One of the senior aides who was made aware of the bullying accusations was Simon Case, who was then Prince William’s private secretary and is now Cabinet Secretary.

Downing Street said yesterday that Boris Johnson had full confidence in Dr Case. A spokesman said it was ‘a matter for the Palace’.

The Sussex team have sensationally claimed The Times was ‘being used by Buckingham Palace to peddle a wholly false narrative’ ahead of her Oprah interview.

Sources have told the Daily Mail the ‘disgusting’ suggestion is ‘absolute untrue and utterly baseless’.

The Queen has ordered an unprecedented inquiry into the claims that her grandson and his wife inflicted ‘emotional cruelty’ on staff.

Palace insiders are particularly frustrated by recent events as they believe they did everything they could to support the couple – giving them a hand-picked team of loyal staff, millions in funding and even allowed them to chose whatever home they wanted.

They are also all too aware, sources say, of how Meghan and Harry have accused ‘pretty much everyone they have come into contact with’ of leaking stories against them at one time or another.

This, remarkably, includes senior royals such as the Duchess of Cambridge and Harry’s stepmother, the Duchess of Cornwall, to senior officials in every royal household – including their own close-knit and loyal team. ‘All absolutely false,’ one source said. 

On Wednesday they also reacted angrily to further suggestions by a spokesman for the Sussexes that they were behind a ‘calculated smear campaign based on misleading and harmful information’ which saw accusations of bullying levelled against Meghan in The Times by former aides

The Sussex team have sensationally claimed The Times was ‘being used by Buckingham Palace to peddle a wholly false narrative’ ahead of her Oprah interview

One insider said: ‘It is all a bit unedifying and ridiculous. If anyone in the Palace was orchestrating or peddling a campaign of misinformation to smear them they would think of something better than accusations of bullying that the institution itself doesn’t come out well from. Buckingham Palace are determined to try to maintain a dignified silence on the interview and the furore around it.’ 

But writing for Harper’s Bazaar, a US magazine that prides itself on publishing positive coverage of Meghan, Omid Scobie, the author of the Sussexes’ controversial biography Finding Freedom, this week accused Palace staff of a ‘takedown’ of Meghan’s character.

He quoted a friend as saying: ‘Harry and Meghan knew that it would get ugly in the run-up [to the Oprah special], but seeing such an obvious attempt at destroying her character was distressing and upsetting.’ 

Charity boss who worked closely with Duchess is besieged for saying ‘hurting the Queen in public is really low’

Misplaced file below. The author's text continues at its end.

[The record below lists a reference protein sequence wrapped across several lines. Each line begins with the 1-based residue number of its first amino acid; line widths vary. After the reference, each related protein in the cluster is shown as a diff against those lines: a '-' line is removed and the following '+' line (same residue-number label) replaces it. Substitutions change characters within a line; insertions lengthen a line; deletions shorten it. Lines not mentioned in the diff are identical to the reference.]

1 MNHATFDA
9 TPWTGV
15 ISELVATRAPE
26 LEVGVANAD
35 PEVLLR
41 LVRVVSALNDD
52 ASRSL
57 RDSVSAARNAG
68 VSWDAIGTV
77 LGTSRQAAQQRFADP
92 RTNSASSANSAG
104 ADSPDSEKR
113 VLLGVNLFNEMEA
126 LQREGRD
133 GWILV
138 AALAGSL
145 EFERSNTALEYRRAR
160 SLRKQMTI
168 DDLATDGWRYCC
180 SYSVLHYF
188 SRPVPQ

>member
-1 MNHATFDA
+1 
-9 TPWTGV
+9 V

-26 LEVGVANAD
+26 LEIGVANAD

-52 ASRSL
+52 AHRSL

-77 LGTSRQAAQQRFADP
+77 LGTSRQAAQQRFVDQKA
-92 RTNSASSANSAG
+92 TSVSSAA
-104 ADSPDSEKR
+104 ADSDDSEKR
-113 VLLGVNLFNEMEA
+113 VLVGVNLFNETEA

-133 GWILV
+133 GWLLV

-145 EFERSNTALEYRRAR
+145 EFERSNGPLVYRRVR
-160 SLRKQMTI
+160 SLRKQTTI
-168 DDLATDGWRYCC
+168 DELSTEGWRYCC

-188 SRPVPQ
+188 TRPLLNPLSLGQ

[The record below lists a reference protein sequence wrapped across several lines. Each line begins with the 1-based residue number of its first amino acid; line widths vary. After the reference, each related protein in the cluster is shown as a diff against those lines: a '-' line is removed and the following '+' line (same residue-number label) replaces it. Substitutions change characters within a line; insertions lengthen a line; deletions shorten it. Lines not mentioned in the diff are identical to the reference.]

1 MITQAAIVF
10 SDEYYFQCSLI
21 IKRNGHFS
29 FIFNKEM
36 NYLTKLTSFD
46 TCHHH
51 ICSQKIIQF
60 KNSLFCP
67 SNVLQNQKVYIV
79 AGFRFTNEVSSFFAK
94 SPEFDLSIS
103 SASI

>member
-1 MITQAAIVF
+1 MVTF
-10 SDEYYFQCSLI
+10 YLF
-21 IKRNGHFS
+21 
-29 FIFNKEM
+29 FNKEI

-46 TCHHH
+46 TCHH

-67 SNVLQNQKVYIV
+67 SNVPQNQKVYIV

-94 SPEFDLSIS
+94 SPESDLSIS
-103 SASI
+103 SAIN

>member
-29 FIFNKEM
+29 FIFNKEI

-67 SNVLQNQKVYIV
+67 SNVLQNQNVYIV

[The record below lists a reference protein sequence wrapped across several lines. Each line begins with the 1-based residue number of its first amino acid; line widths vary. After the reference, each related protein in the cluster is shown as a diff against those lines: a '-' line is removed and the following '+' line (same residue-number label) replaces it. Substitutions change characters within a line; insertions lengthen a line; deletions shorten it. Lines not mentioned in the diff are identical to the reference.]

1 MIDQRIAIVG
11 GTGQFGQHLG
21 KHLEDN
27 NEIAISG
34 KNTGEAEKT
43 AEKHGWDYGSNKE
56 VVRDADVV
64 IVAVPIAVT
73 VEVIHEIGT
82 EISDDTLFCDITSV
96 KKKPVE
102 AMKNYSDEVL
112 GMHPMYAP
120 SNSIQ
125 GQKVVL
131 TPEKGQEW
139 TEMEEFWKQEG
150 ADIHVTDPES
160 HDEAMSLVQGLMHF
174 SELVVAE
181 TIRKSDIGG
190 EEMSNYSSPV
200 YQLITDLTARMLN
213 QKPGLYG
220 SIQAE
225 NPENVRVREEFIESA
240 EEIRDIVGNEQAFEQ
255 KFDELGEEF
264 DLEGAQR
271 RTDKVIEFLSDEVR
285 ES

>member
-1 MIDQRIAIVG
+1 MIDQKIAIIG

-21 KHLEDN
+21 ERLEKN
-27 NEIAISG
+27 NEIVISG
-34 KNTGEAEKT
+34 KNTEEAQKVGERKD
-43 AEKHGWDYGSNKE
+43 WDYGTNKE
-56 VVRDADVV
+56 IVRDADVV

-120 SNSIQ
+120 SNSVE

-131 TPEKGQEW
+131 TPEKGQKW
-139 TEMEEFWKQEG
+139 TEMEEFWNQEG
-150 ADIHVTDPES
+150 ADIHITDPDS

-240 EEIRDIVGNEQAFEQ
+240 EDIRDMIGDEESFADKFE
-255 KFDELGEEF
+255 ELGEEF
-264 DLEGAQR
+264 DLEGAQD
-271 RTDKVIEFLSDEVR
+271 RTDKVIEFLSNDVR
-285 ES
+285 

By Rebecca English, Royal Editor for the Daily Mail

A charity executive who has worked closely with the Duchess of Sussex was hounded on Twitter yesterday after posting: ‘Hurting the Queen in public is really low.’

Kate Robertson, who founded One Young World, said the duchess should sort out her grievances ‘in person privately’ and praised the monarch for being the ‘world’s most stunning example of public service’.

But Mrs Robertson deleted her tweet three hours later after she was trolled by ‘fans’ of the Sussexes and said she had been ‘unduly critical of people I admire, care about and have worked with for a long time’.

Her first message – after the Sussexes took a swipe at Buckingham Palace – was posted at 8.18am and read: ‘Not having any of it. The Queen is the world’s most stunning example of duty and service.

‘The Sussexes have grievances but should sort out in person privately. Hurting the Queen in public is really low.’

Meghan’s biographer, Omid Scobie, who wrote last summer’s controversial Finding Freedom, then highlighted the message, saying: ‘It seems like that not everybody will be watching [Oprah] on Sunday, including the founder of One Young World, a youth-focused global forum that the Duchess of Sussex has been involved with for years.’

His message sparked a social media ‘pile-on’ with Mrs Robertson being bombarded with angry messages from fanatical admirers of the duchess.

She subsequently deleted the Tweet and posted: ‘I am so sorry. I sent a tweet this morning that was unduly critical of people I admire, care about and have worked with for a long time.

‘People have called me out on it and they were right to do so – we should all choose to contribute to a culture of kindness. Everyone has the right to tell their story – that’s what our work is about. This was a good lesson: commenting on people’s personal lives is wrong. I’m truly sorry.’

Worryingly, even her apology was subject to hundreds of messages of abuse from social media users bizarrely calling themselves ‘the Sussex Squad’, including several demanding her resignation.

Mr Scobie’s tweet that quoted her message was later removed. The duchess has supported One Young World for a number of years, both before and after her marriage to Harry, and appeared with Mrs Robertson at several events.

They made headlines in 2019 when Mrs Robertson greeted the duchess on stage with a curtsy, while Meghan went in for a warm hug, resulting in an awkward clash.